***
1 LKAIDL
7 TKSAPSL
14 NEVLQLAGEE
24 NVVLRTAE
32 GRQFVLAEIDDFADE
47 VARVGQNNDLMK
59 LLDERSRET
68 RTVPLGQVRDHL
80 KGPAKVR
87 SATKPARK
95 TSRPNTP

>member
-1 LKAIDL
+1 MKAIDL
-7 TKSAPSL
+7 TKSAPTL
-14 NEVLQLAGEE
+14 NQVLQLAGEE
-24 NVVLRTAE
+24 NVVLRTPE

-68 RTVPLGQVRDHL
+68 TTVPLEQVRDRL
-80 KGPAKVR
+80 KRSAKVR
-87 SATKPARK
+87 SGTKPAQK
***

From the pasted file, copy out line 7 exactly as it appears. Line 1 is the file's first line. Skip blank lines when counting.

59 LLDERSRET